Basevitz, Paul (2003) Worry in late adulthood : developmental perspectives on content, frequency, and worry proneness. PhD thesis, Concordia University.
The goals of this research were to generate a better understanding of worry themes that may be common in late adulthood, to determine the extent to which older adults experience worry and related processes, and to better understand factors associated with worry proneness among seniors. In Study 1, a sample of community dwelling older adults were asked to monitor and to record their worry themes in a seven-day worry diary. Study 2 investigated the hypothesis that older adults would show age-related reductions in worry via both retrospective reports of changes in worrying during adulthood and through cross-sectional age comparisons with a sample of younger adults. This study also sought to determine whether age differences would be evident in processes related to worry including: intolerance of uncertainty, erroneous beliefs in the functional value of worry, a tendency to monitor threat and to interpret ambiguous situations as threatening, and to engage in over-elaborated worry thought sequences. Study 3 investigated the extent to which older adults showing high levels of worry have difficulty adapting their coping efforts when faced with life stressors that are perceived as relatively uncontrollable. The findings showed that health-related worries were the most commonly reported worry themes in late adulthood as evidenced by responses on the worry diary and on a standardized worry checklist. Nonetheless, the worry diary also showed that other commonly reported worries among these older adults were not specifically related to the challenges associated with aging and included concerns about social relationships and everyday activities. Worries about death and loneliness were uncommon. Support was found for the hypothesized age-related reduction in worry frequency in both retrospective reports of the older sample and via cross-sectional age comparisons. Age differences were also observed in worry-related processes including intolerance of uncertainty, erroneous beliefs in the functional value of worrying, and in the tendency to engage in worry thought sequences, each showing reduced frequency among older adults compared with younger adults. Finally, evidence was found that high levels of worry among older adults were associated with difficulty disengaging from problem solving efforts when faced with relatively uncontrollable life stressors. The findings indicate that the developmental course of worry is characterized by both continuities and discontinuities from earlier stages of adult development and suggest a need for more refined research on changes and stability in worry-related processes throughout adulthood.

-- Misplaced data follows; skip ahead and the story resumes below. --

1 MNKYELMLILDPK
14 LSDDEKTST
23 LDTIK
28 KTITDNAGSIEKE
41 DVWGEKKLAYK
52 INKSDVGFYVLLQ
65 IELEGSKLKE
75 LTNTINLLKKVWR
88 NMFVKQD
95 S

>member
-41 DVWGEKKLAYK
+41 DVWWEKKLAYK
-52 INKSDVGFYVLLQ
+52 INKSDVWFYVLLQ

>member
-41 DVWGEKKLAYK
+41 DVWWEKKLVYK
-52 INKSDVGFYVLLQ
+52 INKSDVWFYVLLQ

|Divisions:||Concordia University > Faculty of Arts and Science > Psychology|
|Item Type:||Thesis (PhD)|
|Pagination:||xv, 298 leaves ; 29 cm.|
|Degree Name:||Theses (Ph.D.)|
|Thesis Supervisor(s):||Pushkar, Dolores|
|Deposited By:||Concordia University Libraries|
|Deposited On:||27 Aug 2009 17:26|
|Last Modified:||08 Dec 2010 15:25|
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